1. While exploring the questions posed at the end of this post, I cannot help but think of the dichotomy between exploitation and exploration in product development. The example suggested above lives in the land of exploitation, where each incremental improvement championed by the ‘defense’ machine is countered by an improvement from the attacker that renders the defense’s improvement useless. Where, then, does exploration factor in? One possibility is that humans could out-explore the machines, even as machines out-exploit humans (and other machines) – basically, once the attacking machine has outmaneuvered (or, better yet, out-exploited) the ‘defense’ machine, human intervention could make a more wholesale change that requires the attacking machine to recalibrate, thereby regaining the upper hand. Of course, the vicious cycle of machine-outsmarting-machine would then begin anew, raising legitimate questions of the long-term viability of the human intervention strategy suggested above.

  2. Eric, I found this fascinating, particularly your suggestion that CyberArk could hire ex hackers to better defend against sophisticated attacks. This is such an interesting proposition, particularly since when it comes to penetrating cyber defenses, it does seem that the hackers have the upper hand, at least for now. I wonder how this would work in practice, since I would imagine that government agencies would be loathe to hire people with criminal records, not to mention that in order to start working for the ‘good guys’ the hackers would first have to be caught. This raises another question – is hacker identification currently a part of CyberArk’s threat detection? As cyberattacks become more frequent and more sophisticated, it would seem to me that we need to be investing in not just detecting threats, but tracing them.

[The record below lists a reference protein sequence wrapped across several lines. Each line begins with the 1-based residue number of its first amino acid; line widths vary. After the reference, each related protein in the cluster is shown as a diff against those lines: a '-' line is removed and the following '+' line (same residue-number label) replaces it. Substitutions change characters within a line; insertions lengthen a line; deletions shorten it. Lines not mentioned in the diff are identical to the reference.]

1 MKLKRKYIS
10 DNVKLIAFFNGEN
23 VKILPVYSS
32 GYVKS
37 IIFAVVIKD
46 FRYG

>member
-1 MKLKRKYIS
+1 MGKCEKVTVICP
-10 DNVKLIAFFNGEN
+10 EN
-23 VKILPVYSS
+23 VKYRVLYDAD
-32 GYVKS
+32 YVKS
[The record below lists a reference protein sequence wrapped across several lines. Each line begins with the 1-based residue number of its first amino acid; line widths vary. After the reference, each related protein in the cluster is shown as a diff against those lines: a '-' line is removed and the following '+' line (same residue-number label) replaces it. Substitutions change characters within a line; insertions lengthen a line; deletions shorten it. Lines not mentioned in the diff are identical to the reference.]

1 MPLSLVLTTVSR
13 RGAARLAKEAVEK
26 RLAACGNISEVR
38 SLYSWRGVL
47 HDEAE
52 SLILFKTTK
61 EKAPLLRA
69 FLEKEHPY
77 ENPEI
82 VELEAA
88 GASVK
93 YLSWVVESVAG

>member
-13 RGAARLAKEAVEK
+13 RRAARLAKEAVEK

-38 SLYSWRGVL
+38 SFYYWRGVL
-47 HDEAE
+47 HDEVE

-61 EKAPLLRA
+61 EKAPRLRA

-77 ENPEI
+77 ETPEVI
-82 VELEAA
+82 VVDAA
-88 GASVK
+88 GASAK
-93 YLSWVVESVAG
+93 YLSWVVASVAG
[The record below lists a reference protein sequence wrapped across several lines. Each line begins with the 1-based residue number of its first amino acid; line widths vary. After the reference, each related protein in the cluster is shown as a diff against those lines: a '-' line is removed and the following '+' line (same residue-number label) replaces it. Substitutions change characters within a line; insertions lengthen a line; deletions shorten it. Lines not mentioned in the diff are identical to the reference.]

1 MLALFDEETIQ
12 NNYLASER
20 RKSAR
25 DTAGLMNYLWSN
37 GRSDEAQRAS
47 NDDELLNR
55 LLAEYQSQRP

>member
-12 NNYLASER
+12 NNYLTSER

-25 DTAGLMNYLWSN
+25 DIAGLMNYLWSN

3. Eric, this is fascinating, particularly your suggestion that we could use former offenders as a kind of crack team of hacker thwarters. This is a very intriguing idea, since it seems that for now at least, the hackers have the upper hand in the fight between the ‘bad guys’ and the ‘good guys,’ frequently escaping detection until they have achieved their malicious purpose. The idea does beg the question of how this would work in practice. It would require us to catch offenders and convince them to work for their captors. This made me wonder whether cyberark’s current detection technology is capable of tracing the source of a hack. I would think that as hackers become more sophisticated and their attacks more frequent, identifying them becomes as important as detecting breaches.

  4. Eric, thank you for expounding on this topic. Cybersecurity is a popular buzz word but I feel like we rarely dive deeper to understand what the real mechanisms or issues are surrounding the topic. I fully agree with what you said about the insider threat, but I am curious if machine learning can be used to stop an outside threat that has already managed to find a way to tunnel in because of a fault in the code. Would AI be able to find this vulnerability too, or are there several more steps required to raise it to this level of sophistication?